Belle Isle's ecological stewards take no invasive species prisoner

For the first time in its history, the city's island park is being taken seriously as an ecological habitat.

This is significant, because nearly half of Belle Isle's almost a thousand acres is old-growth wet, or "mesic," forest. It is an important wildlife habitat, especially serving as a feeding ground for migratory birds.

Melvadean "Mebby" Pearson is a member of the Friends of Belle Isle's (FOBI) new stewardship committee, and the group is leading the charge to help give the island's nature areas a boost. "We are a preservation group, and ecological preservation is very important to us," she says.

Ridding the island of invasive species is top priority for the fledgling effort, which kicked off in January of this year. Its foundation of strong partners and bevy of committed volunteers are already making an impact on improving the island's health.

Profile of a steward

Pearson is a certified conservation steward via the Michigan State University Extension Center, a master gardener and composter, and an ecological gardener. She's worked in St. Clair, Macomb, Livingston and Oakland counties on issues of water quality through the Michigan Groundwater Stewardship program and describes herself as having a general "interest in ecological issues" and says, "I love being outside."

Pearson and her family moved to the metropolitan area almost two decades ago from St. Louis when her husband was transferred to Wayne State University. She worked as a court reporter for many years, but stepped back to raise her kids, all the while volunteering and retraining herself.

One of the reasons Pearson is so fascinated -- and dedicated -- to Belle Isle is because of her particular interest in invasive species and the island's inherent, well, island-ness. Because it's an island, "this is the place you can keep, (invasive species) confined." For example, garlic mustard is enjoying a reign of terror around the state, but it has yet to show up on Belle Isle.

She says the region's collective love for Belle Isle has made it easy to recruit people for the cause. "To get people to start to pay attention and come out to help ... this is tangible," Pearson says. "The idea, as a conservation steward, is to get people to come out and be stewards of the island and, at some point, contribute to that love of place."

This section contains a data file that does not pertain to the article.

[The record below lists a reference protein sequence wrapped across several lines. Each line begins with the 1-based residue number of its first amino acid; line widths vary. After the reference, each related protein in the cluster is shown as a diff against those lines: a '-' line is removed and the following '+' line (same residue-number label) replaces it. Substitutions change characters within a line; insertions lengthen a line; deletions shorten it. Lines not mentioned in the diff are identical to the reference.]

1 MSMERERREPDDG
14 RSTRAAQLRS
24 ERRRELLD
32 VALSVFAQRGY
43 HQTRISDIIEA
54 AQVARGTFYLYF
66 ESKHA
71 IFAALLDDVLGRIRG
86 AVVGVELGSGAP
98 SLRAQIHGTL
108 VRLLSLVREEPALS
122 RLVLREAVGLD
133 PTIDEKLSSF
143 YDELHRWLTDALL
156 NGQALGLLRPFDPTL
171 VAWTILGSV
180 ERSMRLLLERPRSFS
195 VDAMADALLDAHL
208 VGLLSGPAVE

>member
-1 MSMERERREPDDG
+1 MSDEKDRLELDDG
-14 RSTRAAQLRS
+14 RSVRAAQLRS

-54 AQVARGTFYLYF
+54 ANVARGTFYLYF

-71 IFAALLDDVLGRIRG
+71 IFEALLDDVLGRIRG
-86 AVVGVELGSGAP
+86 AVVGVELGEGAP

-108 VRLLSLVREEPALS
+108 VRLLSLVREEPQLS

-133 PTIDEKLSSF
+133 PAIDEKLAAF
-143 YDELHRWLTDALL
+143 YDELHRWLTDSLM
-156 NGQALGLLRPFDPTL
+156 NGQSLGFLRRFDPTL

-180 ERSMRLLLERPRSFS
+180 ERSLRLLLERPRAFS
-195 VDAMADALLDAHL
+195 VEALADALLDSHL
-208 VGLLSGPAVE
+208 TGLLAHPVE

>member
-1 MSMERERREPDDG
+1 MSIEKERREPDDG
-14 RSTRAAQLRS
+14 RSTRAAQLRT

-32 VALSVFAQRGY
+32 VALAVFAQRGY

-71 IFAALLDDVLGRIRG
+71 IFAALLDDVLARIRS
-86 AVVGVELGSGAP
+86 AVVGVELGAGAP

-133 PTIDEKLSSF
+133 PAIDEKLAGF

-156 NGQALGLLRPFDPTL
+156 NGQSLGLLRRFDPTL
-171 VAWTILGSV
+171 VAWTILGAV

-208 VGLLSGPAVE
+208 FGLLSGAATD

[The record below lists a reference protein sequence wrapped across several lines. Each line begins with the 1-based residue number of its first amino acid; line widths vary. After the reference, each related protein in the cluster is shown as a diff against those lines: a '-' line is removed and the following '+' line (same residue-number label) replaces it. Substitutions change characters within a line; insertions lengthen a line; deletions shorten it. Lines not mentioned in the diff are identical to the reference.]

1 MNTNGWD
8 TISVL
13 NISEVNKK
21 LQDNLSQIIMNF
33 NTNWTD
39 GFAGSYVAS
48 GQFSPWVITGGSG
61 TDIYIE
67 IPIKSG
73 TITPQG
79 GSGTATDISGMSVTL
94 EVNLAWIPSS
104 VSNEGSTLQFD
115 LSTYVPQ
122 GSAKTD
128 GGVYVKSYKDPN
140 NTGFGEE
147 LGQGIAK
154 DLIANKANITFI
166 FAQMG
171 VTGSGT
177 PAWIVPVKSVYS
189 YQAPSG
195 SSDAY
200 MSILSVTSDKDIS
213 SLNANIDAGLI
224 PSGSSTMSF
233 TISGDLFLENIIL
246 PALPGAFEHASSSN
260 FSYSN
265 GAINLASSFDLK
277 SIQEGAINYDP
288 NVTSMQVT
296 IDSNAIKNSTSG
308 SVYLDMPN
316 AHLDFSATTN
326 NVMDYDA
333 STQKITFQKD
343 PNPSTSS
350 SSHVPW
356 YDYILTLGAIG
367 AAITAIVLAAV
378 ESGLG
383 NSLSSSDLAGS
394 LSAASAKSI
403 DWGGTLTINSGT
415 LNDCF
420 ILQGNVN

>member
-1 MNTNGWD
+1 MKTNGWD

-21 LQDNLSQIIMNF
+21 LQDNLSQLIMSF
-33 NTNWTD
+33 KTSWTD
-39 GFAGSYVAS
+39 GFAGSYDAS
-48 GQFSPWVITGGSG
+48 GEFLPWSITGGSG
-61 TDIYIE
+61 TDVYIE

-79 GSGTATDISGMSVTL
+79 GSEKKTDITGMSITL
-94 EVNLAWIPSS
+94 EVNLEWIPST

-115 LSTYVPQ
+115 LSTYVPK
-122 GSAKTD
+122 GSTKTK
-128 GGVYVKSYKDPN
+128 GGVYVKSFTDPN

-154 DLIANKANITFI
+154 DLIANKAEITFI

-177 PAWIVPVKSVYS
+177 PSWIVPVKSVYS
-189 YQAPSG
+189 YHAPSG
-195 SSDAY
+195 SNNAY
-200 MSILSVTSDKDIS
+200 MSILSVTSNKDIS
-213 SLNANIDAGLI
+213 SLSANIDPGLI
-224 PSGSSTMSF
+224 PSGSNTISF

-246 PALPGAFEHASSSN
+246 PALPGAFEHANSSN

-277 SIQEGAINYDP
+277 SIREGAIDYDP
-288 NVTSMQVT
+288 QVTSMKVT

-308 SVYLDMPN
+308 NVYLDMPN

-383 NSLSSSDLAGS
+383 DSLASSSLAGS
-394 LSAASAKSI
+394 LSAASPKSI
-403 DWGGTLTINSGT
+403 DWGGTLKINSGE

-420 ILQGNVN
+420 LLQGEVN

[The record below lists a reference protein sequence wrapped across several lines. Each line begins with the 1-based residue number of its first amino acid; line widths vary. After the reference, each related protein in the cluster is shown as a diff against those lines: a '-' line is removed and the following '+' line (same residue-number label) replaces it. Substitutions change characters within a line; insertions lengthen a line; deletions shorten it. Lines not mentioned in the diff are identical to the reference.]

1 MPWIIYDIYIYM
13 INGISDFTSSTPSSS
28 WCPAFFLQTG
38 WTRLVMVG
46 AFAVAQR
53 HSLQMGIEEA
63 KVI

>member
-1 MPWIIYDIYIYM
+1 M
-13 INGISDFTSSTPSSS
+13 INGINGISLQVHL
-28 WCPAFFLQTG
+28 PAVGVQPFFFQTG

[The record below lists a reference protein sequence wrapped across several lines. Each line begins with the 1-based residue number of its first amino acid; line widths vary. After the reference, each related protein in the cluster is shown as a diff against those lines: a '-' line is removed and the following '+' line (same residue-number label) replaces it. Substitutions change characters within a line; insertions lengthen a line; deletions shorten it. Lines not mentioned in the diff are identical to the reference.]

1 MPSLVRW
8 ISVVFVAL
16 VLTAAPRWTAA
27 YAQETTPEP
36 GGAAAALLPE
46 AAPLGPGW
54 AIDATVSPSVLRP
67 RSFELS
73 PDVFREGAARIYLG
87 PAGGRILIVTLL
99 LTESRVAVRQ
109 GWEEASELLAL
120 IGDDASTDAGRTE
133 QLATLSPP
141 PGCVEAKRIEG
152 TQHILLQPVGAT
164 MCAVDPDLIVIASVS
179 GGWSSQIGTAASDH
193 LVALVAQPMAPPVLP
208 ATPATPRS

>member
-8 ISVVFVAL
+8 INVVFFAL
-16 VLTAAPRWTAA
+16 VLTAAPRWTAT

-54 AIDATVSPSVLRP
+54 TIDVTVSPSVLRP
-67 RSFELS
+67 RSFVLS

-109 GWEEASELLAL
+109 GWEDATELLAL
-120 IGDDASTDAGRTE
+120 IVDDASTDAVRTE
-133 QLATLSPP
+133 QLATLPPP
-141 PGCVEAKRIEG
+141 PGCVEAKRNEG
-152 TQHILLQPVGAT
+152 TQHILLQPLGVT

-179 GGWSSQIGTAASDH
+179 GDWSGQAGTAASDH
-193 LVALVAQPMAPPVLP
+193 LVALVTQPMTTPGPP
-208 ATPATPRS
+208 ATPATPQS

Go back from whence you came (Ode to Invasives)

The primary reason the forest is significant is that it's a feeding ground for migratory birds, but there's never been a concerted effort to manage or maintain the habitat. Result: invasive species have taken root. "Honeysuckle and privet don't have a place in an old-growth forest," Pearson says. "They shade out native plants ... and keep native flowers from coming up."

Invasives have especially taken hold along the paths that wind through the woods. "They've been there a long time -- and we're not proposing they be closed. But along the paths is disturbed soil, and that's where invasives like to grow," says Pearson. She leads a group of volunteers once a month down the path. Invasives are cut back and then treated with water-safe chemicals. In just three months of work, they've gotten halfway down the path.

In what may be the first instance of fire being a positive for Detroit, the city's Recreation and Forestry departments, the Michigan Department of Natural Resources, FOBI and Ann Arbor-based ecological consultant JFNew are facilitating prescribed burns as another way to help rid Belle Isle of some invasive species.

In the forest, they are burning the common reed (Phragmites australis) to allow the native forest understory to regenerate, and in the wet prairie areas, they are targeting both phragmites and purple loosestrife (Lythrum salicaria) to promote the growth of native warm-season grasses and plants.

The FOBI committee also is focused on the eastern end of the island, where purple loosestrife has taken hold. The FOBI stewards are working with the Detroit Forestry Department and the Detroit Zoo, the organization that runs the Belle Isle Nature Zoo, to remove goose eggs from the island to control population.

Pearson takes a long view of the work to be done. "We're just going to continue applying for grants," she says. "We are doing this as a systematic thing."

One last little nudge from Pearson: "To be involved with group like FOBI is very rewarding."

How you can get involved

The Stewardship Committee of the Friends of Belle Isle hosts monthly workdays, which start at the Nature Zoo at 9 a.m. with breakfast and a hot drink and run until noon. The next one is this Saturday, April 24, coinciding with the FOBI's island-wide clean-up. To RSVP for the woodland cleanup, contact Pearson at 248-647-7841 or; to contact FOBI about the general clean-up, which meets at the Casino, call 313-331-7760.

Kelli B. Kavanaugh is development news editor for Model D. Send feedback here.

All Photographs © Marvin Shaouni Photography
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